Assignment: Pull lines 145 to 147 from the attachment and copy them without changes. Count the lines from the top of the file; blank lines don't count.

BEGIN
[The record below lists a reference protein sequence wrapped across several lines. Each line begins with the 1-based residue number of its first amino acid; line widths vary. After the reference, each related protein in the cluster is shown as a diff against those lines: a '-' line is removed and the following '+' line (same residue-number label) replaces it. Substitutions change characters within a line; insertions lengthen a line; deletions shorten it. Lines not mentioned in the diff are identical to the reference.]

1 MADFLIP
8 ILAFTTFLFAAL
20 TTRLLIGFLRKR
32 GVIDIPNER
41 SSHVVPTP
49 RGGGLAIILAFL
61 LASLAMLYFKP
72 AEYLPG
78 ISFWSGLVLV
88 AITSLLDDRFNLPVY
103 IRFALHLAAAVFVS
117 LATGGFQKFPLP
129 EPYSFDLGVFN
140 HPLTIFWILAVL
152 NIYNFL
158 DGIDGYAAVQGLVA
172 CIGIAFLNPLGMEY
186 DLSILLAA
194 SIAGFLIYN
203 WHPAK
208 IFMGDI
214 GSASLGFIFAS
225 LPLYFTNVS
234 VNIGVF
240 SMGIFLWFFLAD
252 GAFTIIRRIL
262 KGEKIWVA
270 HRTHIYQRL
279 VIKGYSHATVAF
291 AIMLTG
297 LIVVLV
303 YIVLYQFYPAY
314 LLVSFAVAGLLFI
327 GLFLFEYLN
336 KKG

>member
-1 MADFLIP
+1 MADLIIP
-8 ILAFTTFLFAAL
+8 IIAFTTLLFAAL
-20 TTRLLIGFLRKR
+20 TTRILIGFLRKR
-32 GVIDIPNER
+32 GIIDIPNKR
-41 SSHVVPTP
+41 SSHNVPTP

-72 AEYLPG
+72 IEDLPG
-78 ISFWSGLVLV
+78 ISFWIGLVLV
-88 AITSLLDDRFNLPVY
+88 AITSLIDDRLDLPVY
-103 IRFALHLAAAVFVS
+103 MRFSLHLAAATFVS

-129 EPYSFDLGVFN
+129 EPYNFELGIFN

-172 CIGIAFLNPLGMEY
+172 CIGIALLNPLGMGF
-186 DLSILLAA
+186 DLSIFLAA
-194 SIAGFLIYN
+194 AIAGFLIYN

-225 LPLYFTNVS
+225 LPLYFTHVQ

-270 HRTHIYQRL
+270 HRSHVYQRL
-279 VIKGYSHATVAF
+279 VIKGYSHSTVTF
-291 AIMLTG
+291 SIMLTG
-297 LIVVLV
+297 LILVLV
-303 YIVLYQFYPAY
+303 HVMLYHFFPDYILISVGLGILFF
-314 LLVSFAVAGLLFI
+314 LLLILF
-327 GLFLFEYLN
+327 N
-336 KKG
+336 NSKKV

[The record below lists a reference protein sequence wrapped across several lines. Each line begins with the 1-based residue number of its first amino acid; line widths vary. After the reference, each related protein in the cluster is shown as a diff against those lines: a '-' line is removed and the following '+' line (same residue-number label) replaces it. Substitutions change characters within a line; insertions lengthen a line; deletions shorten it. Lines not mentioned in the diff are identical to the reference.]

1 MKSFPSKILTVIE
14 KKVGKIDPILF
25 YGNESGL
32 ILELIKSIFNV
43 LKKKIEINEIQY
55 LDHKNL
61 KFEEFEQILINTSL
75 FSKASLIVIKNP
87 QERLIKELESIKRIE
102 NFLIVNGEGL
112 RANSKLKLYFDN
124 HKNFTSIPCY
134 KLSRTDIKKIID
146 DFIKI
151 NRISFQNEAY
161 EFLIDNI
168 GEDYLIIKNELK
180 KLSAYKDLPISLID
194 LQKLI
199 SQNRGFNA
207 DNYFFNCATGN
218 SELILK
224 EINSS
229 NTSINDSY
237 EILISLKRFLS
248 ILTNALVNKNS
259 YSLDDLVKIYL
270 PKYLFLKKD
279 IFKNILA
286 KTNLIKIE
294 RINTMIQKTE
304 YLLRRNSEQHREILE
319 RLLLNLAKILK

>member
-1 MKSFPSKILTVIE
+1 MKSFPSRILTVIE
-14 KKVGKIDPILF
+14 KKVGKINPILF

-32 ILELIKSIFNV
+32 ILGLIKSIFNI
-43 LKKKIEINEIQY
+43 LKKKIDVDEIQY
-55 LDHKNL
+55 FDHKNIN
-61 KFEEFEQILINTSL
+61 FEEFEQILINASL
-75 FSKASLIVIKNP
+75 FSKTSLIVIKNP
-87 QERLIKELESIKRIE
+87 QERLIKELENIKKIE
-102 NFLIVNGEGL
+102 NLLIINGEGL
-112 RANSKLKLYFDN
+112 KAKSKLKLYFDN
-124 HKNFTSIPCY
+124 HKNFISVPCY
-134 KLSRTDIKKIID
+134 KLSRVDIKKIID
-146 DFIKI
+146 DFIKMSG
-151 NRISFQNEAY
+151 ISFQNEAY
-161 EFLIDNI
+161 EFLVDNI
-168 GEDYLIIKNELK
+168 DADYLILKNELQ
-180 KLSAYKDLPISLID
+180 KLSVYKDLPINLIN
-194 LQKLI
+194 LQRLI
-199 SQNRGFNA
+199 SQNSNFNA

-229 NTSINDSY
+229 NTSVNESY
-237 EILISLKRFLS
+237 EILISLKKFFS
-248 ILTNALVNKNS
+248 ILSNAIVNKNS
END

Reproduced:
-161 EFLIDNI
+161 EFLVDNI
-168 GEDYLIIKNELK